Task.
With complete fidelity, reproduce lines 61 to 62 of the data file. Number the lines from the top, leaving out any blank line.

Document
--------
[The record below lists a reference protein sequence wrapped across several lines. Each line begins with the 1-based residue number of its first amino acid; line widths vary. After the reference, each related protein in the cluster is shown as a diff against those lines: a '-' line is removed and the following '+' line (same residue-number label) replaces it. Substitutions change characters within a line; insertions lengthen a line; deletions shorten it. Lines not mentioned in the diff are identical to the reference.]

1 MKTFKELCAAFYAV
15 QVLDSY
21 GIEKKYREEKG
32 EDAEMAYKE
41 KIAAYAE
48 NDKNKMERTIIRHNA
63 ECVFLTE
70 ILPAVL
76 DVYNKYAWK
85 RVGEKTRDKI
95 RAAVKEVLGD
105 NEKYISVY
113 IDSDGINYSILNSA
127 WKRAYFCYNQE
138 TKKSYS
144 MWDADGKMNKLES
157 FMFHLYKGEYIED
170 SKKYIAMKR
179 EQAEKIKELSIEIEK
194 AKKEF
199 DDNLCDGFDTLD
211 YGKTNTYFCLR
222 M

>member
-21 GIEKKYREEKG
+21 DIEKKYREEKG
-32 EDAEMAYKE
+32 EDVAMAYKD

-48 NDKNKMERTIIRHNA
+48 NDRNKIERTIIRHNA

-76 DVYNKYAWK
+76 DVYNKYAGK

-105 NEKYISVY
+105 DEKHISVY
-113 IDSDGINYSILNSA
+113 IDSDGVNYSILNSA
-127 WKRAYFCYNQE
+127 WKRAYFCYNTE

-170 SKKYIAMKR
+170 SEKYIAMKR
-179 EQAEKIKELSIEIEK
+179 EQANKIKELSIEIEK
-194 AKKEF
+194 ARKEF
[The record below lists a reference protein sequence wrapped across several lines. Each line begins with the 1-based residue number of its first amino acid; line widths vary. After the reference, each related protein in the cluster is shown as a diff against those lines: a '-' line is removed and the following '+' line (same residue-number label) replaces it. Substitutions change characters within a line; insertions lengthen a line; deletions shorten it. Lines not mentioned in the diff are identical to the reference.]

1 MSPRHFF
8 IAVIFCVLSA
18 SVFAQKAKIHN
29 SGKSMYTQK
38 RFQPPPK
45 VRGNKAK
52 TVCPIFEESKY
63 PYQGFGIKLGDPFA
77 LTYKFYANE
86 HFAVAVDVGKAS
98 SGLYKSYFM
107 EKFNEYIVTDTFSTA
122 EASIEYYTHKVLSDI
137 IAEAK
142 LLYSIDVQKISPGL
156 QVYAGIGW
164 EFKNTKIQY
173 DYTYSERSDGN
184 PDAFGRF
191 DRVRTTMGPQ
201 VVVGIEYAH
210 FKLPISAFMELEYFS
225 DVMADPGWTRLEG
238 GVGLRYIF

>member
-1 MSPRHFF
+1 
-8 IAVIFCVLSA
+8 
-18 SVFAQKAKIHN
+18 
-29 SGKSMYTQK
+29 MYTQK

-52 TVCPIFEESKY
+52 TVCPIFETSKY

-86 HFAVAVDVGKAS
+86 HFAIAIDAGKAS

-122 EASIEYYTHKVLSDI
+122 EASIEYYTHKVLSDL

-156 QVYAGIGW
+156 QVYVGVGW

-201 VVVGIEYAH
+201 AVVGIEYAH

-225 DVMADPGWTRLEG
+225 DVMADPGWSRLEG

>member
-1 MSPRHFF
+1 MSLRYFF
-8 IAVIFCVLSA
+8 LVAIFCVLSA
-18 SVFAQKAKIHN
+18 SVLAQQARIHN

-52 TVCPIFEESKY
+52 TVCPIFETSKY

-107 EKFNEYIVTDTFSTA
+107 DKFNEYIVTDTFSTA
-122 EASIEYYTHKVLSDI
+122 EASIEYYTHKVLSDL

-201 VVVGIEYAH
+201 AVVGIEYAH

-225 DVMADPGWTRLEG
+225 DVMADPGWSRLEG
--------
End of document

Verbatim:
142 LLYSIDVQKISPGL
156 QVYAGIGW